Tiffany Smith / @miss_ladyt

Tiffany Smith is an interdisciplinary artist from the Caribbean diaspora who works with photography, video, installation, and design to create photographic portraits, installations, and assemblages focused on identity, representation, cultural ambiguity, and displacement. Using plant matter, design and home decor elements, pattern and costuming, she references an array of multi-cultural influences that examine their subject’s individual narratives. Derived from her upbringing between Miami, Florida, Nassau, Bahamas, and Jamaica the themes and tableaus in these temporary habitats serve to articulate cultural subjectivities that oscillate between the roles of visitor and native, mirroring the ambiguous cultural space that the subjects occupy. Smith’s practice centers on what forms and defines communities of people of color, in particular; how they are identified and represented, and how they endure.

Estefania Velez / @estefaniavelezart

Estefania Velez is a multimedia artist working in painting, performance, and video. She questions and plays with aspects of her identity by using stereotypical objects, color, sounds and symbols mixed with humor to express awkwardness of feeling like an outlier. In some aspects, she assimilates to cultural behavioral structures and in other aspects, she falls short. Painting and drawing become mediums in which to talk about insecurities and perceived failures of categorizing humans and objects within our physical and symbolic world. Borrowing the bright, natural colors of her Puerto Rican and Floridian upbringing, Estefania marries them to the darker, muted colors of New York to represent the spaces that she inhabits.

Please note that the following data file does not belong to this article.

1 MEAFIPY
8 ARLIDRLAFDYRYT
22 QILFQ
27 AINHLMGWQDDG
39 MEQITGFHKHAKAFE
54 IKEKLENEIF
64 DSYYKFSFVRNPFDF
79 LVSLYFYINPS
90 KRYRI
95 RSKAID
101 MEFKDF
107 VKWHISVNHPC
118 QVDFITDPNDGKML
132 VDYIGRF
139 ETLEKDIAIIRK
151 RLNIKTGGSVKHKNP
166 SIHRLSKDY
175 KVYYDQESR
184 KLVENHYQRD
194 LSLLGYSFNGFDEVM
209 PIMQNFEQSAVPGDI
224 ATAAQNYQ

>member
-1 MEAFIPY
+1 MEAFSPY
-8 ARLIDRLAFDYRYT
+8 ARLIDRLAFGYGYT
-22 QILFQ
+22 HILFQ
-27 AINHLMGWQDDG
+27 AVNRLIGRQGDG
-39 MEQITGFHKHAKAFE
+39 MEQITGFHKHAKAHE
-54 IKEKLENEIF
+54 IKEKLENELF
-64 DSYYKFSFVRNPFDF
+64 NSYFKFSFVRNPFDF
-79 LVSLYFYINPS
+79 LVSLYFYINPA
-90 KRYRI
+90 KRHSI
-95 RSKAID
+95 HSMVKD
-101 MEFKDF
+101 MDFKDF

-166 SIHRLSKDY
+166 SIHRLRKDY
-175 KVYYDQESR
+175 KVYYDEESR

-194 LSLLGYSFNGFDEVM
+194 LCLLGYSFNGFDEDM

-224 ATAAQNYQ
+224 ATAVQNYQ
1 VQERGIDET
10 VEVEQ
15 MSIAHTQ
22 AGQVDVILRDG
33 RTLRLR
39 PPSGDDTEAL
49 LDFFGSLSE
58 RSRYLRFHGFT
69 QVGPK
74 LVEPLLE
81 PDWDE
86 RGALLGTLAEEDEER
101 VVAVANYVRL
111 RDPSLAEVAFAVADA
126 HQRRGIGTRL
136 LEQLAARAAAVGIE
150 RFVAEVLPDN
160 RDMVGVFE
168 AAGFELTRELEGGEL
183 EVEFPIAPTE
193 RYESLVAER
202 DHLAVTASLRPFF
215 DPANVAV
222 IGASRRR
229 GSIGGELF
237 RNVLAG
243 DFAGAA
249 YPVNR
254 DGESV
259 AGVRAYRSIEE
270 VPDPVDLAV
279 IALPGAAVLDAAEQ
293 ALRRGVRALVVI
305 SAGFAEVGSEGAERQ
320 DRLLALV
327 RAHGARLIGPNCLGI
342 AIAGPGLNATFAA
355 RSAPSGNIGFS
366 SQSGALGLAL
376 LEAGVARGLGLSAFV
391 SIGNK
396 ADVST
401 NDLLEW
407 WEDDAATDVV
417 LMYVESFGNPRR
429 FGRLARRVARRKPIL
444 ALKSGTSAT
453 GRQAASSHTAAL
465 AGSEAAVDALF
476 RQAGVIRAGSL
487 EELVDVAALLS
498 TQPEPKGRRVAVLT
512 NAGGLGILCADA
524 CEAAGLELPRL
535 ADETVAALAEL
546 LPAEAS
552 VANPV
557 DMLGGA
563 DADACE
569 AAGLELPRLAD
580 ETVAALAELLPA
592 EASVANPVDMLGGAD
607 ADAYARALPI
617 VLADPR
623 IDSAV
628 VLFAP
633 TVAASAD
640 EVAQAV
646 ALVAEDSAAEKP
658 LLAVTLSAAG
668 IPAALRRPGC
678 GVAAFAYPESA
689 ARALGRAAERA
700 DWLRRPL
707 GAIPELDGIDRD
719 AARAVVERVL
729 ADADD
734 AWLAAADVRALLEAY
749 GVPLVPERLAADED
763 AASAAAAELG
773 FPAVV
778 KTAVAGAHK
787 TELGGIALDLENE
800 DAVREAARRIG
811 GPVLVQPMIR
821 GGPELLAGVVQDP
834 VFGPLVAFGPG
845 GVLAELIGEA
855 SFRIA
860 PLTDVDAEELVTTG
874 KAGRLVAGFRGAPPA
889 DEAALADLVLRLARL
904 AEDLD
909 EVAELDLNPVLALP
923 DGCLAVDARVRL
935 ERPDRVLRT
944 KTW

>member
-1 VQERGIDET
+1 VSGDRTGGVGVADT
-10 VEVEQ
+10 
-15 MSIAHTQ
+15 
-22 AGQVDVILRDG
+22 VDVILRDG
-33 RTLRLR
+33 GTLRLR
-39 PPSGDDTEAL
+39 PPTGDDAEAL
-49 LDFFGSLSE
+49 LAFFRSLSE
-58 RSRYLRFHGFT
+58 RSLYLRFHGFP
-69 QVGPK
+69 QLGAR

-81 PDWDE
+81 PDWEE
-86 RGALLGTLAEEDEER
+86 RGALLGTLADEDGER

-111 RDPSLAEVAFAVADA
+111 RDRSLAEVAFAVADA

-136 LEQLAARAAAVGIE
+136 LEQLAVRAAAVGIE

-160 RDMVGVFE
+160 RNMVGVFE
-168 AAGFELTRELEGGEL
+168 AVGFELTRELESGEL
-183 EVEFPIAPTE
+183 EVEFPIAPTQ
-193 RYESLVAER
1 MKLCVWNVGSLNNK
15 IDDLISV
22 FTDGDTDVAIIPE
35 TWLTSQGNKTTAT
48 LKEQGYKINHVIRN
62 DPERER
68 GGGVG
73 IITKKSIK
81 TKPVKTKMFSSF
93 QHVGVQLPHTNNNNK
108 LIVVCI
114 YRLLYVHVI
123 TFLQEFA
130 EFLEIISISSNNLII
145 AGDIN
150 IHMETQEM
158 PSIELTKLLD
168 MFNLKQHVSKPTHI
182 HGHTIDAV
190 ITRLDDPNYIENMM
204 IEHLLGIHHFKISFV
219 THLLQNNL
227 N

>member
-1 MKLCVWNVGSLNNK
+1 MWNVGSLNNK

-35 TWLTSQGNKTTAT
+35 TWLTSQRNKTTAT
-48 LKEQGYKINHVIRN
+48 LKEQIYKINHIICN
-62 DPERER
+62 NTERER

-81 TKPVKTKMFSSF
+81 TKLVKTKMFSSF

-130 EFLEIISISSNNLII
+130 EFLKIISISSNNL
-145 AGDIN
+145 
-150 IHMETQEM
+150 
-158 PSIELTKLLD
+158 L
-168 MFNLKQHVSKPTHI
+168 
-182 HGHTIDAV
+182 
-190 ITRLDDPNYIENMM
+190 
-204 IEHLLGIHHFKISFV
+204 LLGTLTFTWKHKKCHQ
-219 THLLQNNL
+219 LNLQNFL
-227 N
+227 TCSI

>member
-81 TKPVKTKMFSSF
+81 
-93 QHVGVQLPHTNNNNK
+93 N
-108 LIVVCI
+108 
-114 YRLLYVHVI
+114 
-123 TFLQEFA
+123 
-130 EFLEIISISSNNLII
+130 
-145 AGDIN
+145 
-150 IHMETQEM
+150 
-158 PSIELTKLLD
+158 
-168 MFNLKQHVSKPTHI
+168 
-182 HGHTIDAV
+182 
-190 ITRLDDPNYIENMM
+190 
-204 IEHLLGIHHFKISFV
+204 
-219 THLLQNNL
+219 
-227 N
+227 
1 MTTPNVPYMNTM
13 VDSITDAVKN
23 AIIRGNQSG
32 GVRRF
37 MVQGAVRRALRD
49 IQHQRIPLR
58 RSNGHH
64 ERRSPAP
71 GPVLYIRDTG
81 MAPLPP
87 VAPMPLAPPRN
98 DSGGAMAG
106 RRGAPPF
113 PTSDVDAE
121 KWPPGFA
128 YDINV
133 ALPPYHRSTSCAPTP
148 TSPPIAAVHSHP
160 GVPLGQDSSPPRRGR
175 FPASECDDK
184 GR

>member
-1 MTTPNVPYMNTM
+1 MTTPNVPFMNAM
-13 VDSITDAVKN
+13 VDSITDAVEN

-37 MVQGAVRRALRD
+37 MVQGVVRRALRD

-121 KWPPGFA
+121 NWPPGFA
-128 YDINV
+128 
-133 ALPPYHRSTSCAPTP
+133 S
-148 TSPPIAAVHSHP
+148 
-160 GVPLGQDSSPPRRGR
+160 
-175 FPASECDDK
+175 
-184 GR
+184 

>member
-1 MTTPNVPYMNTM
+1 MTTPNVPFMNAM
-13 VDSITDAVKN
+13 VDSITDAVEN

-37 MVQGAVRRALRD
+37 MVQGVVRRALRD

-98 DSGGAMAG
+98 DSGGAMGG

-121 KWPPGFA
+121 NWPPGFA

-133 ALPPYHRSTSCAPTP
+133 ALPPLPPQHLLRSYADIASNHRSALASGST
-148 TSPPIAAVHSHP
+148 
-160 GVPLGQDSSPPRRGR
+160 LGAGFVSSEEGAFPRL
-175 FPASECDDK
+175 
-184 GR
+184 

Eleni Zaharopoulos / @artbaselthriftstore

Eleni draws inspiration through lived experience and creates work informed by her relationships with other people. Currently her practice is focused on trauma, competition, and self worth. For this body of work entitled Graffiti for Mental Wellness Eleni uses performance, poetry, and collage to create installations that embody both sublimated phantom-teenage and impacted psycho-feminine energies. Through this process is the hope of connecting the viewer to a concept of the illumined self, which stands naked and exposed bathed in the light of transgressive self-expression.